Randy Polston, director of applied learning at Grace College, helped organize Roberts’ time at Centerville UMC. “Spencer has set an example for other applied learning students,” said Polston. “He took initiative, worked hard and was a willing learner at Centerville.  He also demonstrated maturity and responsibility in his role and upheld Grace’s mission of character and service.”

Intern of the Year Danielle Deal has interned for three area companies during her time at Grace, including Flagship Enterprise Center which nominated her for the award.  “Danielle received great accolades from Flagship employees who worked alongside her in the accounting department,” said DeeAnna Muraski, associate director for the Center for Career Connections at Grace College. “They said she was invaluable to the operations of the accounting team and credited her with steamlining their financial reporting system and directly impacting Flagship’s bottom line.”

Two employers were also honored during the Influence Awards Luncheon.  CoolCorp, established by Grace alumnus Wesley Gensch in 2015, was named Applied Learning Employer of the Year.  CoolCorp specializes in personal cryotherapy products in Warsaw, Ind.  Gensch has created opportunities for many Grace students to help launch his business, including positions in accounting, marketing and corporate law.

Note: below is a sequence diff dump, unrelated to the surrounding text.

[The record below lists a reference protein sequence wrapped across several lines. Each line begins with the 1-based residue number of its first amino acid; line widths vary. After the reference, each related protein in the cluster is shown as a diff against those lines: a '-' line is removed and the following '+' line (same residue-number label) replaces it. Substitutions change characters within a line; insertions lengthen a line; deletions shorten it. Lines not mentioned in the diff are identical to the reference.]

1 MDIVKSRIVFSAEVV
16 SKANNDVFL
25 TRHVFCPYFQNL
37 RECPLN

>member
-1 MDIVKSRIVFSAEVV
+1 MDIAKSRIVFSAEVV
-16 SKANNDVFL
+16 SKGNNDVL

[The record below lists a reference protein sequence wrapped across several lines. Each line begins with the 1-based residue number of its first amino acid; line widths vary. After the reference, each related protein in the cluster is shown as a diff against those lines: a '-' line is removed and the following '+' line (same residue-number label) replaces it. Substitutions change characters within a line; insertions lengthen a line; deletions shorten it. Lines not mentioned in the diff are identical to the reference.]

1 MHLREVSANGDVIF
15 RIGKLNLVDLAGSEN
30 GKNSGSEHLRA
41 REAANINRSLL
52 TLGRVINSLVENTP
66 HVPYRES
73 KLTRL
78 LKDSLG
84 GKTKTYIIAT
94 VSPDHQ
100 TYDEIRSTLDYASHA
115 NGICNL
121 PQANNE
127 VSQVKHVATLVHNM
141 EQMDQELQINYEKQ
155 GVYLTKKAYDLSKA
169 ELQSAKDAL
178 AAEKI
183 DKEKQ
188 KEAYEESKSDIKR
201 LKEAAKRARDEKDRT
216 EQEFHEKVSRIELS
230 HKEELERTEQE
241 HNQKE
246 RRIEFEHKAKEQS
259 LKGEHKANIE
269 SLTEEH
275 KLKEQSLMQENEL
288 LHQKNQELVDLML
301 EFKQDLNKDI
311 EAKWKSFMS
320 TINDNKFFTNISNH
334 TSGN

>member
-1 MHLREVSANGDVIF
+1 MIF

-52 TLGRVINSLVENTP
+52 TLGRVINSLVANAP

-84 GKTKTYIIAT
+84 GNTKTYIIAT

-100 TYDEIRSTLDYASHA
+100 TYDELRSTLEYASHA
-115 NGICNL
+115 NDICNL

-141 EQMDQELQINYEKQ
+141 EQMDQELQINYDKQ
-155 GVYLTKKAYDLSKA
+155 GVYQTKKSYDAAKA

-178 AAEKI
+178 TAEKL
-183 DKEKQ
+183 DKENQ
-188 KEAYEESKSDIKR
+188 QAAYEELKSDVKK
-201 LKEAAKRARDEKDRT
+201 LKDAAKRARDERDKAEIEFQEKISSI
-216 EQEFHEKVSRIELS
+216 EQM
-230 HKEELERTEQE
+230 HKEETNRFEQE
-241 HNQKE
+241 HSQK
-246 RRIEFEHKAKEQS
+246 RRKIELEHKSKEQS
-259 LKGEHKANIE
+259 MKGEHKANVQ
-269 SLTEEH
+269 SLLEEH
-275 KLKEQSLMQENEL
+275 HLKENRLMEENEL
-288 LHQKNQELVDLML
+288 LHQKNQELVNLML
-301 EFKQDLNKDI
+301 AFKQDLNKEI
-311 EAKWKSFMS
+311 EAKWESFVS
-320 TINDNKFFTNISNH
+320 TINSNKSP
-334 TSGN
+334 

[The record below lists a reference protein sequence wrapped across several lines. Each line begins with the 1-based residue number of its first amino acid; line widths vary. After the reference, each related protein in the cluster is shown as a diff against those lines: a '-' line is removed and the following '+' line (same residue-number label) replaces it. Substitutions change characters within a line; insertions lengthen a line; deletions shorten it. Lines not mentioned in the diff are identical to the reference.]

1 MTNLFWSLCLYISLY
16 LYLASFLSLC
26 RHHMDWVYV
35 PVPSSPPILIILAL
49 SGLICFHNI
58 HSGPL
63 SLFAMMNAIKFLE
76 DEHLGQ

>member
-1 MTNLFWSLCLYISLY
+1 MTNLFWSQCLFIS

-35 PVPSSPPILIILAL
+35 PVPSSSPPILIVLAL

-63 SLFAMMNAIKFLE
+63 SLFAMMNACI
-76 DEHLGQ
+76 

RSM, an audit, tax and consulting firm based in South Bend, Ind., was recognized as Internship Employer of the Year.  RSM has provided numerous internships to Grace students over several years. RSM creates an excellent environment for training, hands-on experience, special events and mentorship. Students come away with valuable knowledge gained through worthwhile projects and professional interaction.

Grace College’s applied learning and internship programs are designed to incorporate real-world experience in the college curriculum.  All Grace students are required to complete 12 hours of applied learning credits to earn their bachelor’s degree. Grace’s Center for Career Connections has developed partnerships with more than 250 area businesses and organizations from which students may choose to apply their classroom learning and explore their desired career path.

For more information about Grace’s applied learning and internship programs, visit grace.edu/resources/center-career-connections or call 574-372-5100, ext. 6101.

Grace Alumnus Named Premier 100 Technology Leader

April 13th, 2017
Dr. Timothy Birdsall receiving a Premier 100 Technology Leader award.

Dr. Timothy Birdsall receiving a Premier 100 Technology Leader award. Photo courtesy of CTCA.

Grace College alumnus Dr. Timothy Birdsall, a 1972 general science graduate, was recently named a Premier 100 Technology Leader by Computerworld. Dr. Birdsall currently serves as the chief medical information officer at Cancer Treatment Centers of America® (CTCA). The following is from a press release issued by CTCA.

This year’s Premier 100 spotlights 100 leaders from both the technology and business sides of companies for their exceptional technology leadership and innovative approaches to business challenges.

“The Premier 100 awards program highlights the exceptional work of an elite group of IT executives who are leading their organizations through times of unprecedented change. They are using technology to drive high-stakes business projects and create dynamic growth in their organizations,” said Scot Finnie, editor in chief of Computerworld.